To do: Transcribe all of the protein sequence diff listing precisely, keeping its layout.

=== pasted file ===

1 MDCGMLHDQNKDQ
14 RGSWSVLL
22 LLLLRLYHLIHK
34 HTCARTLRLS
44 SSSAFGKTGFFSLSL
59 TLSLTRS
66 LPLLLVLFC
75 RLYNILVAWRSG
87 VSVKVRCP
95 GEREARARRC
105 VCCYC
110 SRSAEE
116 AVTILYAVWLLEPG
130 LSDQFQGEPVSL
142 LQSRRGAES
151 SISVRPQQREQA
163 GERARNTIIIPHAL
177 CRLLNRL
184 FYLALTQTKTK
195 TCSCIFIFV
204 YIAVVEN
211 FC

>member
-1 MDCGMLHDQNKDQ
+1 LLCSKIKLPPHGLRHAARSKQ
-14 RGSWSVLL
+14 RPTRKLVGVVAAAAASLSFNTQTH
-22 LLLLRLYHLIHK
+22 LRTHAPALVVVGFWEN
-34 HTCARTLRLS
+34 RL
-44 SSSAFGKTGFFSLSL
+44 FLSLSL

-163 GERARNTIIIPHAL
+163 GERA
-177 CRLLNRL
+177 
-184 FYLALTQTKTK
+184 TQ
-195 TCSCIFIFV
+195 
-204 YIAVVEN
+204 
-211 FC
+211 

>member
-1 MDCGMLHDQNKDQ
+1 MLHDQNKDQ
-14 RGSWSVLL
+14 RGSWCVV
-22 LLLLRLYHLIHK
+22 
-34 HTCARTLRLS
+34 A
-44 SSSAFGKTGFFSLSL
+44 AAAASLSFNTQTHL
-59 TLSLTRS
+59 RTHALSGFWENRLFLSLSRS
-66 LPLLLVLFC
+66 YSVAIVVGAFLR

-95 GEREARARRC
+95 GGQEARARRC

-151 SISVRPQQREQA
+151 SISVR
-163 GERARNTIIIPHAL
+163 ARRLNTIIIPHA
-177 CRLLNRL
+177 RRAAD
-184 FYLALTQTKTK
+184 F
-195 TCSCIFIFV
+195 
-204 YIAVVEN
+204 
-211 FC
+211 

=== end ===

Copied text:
1 MDCGMLHDQNKDQ
14 RGSWSVLL
22 LLLLRLYHLIHK
34 HTCARTLRLS
44 SSSAFGKTGFFSLSL
59 TLSLTRS
66 LPLLLVLFC
75 RLYNILVAWRSG
87 VSVKVRCP
95 GEREARARRC
105 VCCYC
110 SRSAEE
116 AVTILYAVWLLEPG
130 LSDQFQGEPVSL
142 LQSRRGAES
151 SISVRPQQREQA
163 GERARNTIIIPHAL
177 CRLLNRL
184 FYLALTQTKTK
195 TCSCIFIFV
204 YIAVVEN
211 FC

>member
-1 MDCGMLHDQNKDQ
+1 LLCSKIKLPPHGLRHAARSKQ
-14 RGSWSVLL
+14 RPTRKLVGVVAAAAASLSFNTQTH
-22 LLLLRLYHLIHK
+22 LRTHAPALVVVGFWEN
-34 HTCARTLRLS
+34 RL
-44 SSSAFGKTGFFSLSL
+44 FLSLSL

-163 GERARNTIIIPHAL
+163 GERA
-177 CRLLNRL
+177 
-184 FYLALTQTKTK
+184 TQ
-195 TCSCIFIFV
+195 
-204 YIAVVEN
+204 
-211 FC
+211 

>member
-1 MDCGMLHDQNKDQ
+1 MLHDQNKDQ
-14 RGSWSVLL
+14 RGSWCVV
-22 LLLLRLYHLIHK
+22 
-34 HTCARTLRLS
+34 A
-44 SSSAFGKTGFFSLSL
+44 AAAASLSFNTQTHL
-59 TLSLTRS
+59 RTHALSGFWENRLFLSLSRS
-66 LPLLLVLFC
+66 YSVAIVVGAFLR

-95 GEREARARRC
+95 GGQEARARRC

-151 SISVRPQQREQA
+151 SISVR
-163 GERARNTIIIPHAL
+163 ARRLNTIIIPHA
-177 CRLLNRL
+177 RRAAD
-184 FYLALTQTKTK
+184 F
-195 TCSCIFIFV
+195 
-204 YIAVVEN
+204 
-211 FC
+211 